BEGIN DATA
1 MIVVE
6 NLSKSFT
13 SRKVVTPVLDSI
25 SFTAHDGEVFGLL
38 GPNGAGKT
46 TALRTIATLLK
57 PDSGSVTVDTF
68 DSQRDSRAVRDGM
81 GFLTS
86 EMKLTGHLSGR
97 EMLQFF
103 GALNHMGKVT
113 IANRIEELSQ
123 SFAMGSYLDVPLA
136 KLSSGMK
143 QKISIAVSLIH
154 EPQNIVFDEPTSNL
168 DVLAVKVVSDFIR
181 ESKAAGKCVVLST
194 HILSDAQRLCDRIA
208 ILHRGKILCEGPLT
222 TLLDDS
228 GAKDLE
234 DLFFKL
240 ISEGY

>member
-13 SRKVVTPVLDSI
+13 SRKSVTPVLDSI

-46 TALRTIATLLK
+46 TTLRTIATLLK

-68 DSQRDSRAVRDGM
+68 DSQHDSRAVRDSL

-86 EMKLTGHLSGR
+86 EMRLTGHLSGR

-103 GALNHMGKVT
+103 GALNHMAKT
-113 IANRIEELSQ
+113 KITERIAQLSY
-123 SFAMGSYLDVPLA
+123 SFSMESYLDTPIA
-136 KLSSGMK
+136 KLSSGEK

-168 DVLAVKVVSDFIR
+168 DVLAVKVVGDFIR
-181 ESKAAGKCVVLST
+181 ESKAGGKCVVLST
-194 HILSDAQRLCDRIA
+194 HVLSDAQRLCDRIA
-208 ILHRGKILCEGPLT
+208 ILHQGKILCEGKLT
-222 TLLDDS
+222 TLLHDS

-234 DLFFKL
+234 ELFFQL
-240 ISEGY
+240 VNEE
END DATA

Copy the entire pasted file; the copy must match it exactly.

1 MIVVE
6 NLSKSFT
13 SRKVVTPVLDSI
25 SFTAHDGEVFGLL
38 GPNGAGKT
46 TALRTIATLLK
57 PDSGSVTVDTF
68 DSQRDSRAVRDGM
81 GFLTS
86 EMKLTGHLSGR
97 EMLQFF
103 GALNHMGKVT
113 IANRIEELSQ
123 SFAMGSYLDVPLA
136 KLSSGMK
143 QKISIAVSLIH
154 EPQNIVFDEPTSNL
168 DVLAVKVVSDFIR
181 ESKAAGKCVVLST
194 HILSDAQRLCDRIA
208 ILHRGKILCEGPLT
222 TLLDDS
228 GAKDLE
234 DLFFKL
240 ISEGY

>member
-13 SRKVVTPVLDSI
+13 SRKSVTPVLDSI

-46 TALRTIATLLK
+46 TTLRTIATLLK

-68 DSQRDSRAVRDGM
+68 DSQHDSRAVRDSL

-86 EMKLTGHLSGR
+86 EMRLTGHLSGR

-103 GALNHMGKVT
+103 GALNHMAKT
-113 IANRIEELSQ
+113 KITERIAQLSY
-123 SFAMGSYLDVPLA
+123 SFSMESYLDTPIA
-136 KLSSGMK
+136 KLSSGEK

-168 DVLAVKVVSDFIR
+168 DVLAVKVVGDFIR
-181 ESKAAGKCVVLST
+181 ESKAGGKCVVLST
-194 HILSDAQRLCDRIA
+194 HVLSDAQRLCDRIA
-208 ILHRGKILCEGPLT
+208 ILHQGKILCEGKLT
-222 TLLDDS
+222 TLLHDS

-234 DLFFKL
+234 ELFFQL
-240 ISEGY
+240 VNEE